Chemistry is not a crime
Victor Deeb, a retired chemist with 50 years of experience, had his house in Marlborough, Mass. ransacked by authorities last November. His crime: conducting chemistry experiments in his basement with benign agents used to make polymers for sealants.
Firefighters responded to an alert of smoke coming out of the second story of Deeb’s house. After putting out the fire, one firefighter searched for a circuit breaker to cut off electricity to the house. Upon entering the basement, he found more than 1,500 vials, jars and bottles according to the Worcester Telegram & Gazette.
Instead of inquiring about the nature of and reason for the chemicals, the authorities immediately called in a hazardous materials team and confiscated Deeb’s laboratory equipment and chemicals.
While it certainly prudent to err on the side of caution, the overreaction by officials in response to this very legal scientific endeavor is saddening and illustrates the unfounded stigma of home chemistry experimentation.
“This is Mr. Deeb’s hobby. He’s still got bunches of ideas. I think Mr. Deeb has crossed a line somewhere. This is not what we would consider to be a customary home occupation,” said Pamela Wilderman, a Marlborough code enforcement officer. “There are regulations about how much you’re supposed to have, how it’s detained, how it’s disposed of.”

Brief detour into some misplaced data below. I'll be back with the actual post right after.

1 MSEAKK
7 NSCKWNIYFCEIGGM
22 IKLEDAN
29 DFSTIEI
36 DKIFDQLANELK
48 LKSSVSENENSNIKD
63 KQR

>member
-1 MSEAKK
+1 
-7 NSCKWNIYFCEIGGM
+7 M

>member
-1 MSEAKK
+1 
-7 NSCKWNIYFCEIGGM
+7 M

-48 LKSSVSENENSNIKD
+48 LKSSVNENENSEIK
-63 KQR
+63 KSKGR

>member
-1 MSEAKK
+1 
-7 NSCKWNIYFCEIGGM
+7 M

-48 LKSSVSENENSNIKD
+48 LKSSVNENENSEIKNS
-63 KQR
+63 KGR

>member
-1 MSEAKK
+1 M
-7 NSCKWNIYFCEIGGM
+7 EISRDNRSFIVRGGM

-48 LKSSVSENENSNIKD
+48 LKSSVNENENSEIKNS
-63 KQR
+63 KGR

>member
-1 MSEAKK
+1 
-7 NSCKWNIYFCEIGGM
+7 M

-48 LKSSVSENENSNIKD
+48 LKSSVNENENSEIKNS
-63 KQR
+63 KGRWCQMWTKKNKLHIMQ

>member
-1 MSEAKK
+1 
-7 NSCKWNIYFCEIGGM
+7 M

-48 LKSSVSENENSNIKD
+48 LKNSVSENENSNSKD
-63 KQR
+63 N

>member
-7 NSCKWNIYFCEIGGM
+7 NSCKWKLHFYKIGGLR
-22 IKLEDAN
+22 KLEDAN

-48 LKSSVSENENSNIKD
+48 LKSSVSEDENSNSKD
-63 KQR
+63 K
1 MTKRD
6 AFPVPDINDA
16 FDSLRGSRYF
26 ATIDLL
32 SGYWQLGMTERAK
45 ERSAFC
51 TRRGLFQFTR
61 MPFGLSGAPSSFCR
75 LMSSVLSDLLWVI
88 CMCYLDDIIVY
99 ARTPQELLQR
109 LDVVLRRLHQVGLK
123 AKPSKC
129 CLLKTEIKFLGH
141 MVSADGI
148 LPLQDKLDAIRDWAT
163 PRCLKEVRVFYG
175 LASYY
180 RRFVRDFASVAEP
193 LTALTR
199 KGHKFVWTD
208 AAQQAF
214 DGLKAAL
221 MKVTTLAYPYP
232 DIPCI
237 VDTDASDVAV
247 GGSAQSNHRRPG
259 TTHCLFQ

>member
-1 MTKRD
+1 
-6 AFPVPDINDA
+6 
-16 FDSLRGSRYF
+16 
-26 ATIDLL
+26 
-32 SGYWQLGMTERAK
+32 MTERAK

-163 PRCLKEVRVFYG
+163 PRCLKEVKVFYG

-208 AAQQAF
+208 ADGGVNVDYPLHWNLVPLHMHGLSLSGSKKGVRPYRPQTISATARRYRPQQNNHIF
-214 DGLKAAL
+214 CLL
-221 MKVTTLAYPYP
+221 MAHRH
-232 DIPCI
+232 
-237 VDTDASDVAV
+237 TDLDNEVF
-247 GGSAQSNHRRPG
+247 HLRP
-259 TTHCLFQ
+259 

In other words, Wilderman couldn’t point to anything specific Deeb did wrong at the time, but assumed what he did was wrong based on insecurity and ignorance.
The problem is clear. Scientific equipment is not intentionally harmful. It is the actions of people who misuse scientific equipment for destructive purposes that necessitates regulation. Fortunately, such regulations are already in place. There is no need to deprive owners of scientific material entirely.
After all, if an individual disregards ethical and lawful standards regarding the care of such materials, it is unlikely that he or she would be concerned about laws limiting the possession of them.
Before passing laws restricting access to scientific products, legislators should consider the potential impact on research and design.
During an interview with Wired magazine, Bill Nye said, “People who want to make meth will find ways to do it that don’t require an Erlenmeyer flask. But raising a generation of people who are technically incompetent is a recipe for disaster.”
Humans possess the inherent liberty and desire to investigate the inner workings of nature. Restricting this freedom not only adversely affects discovery and research, but also undermines the philosophy of science.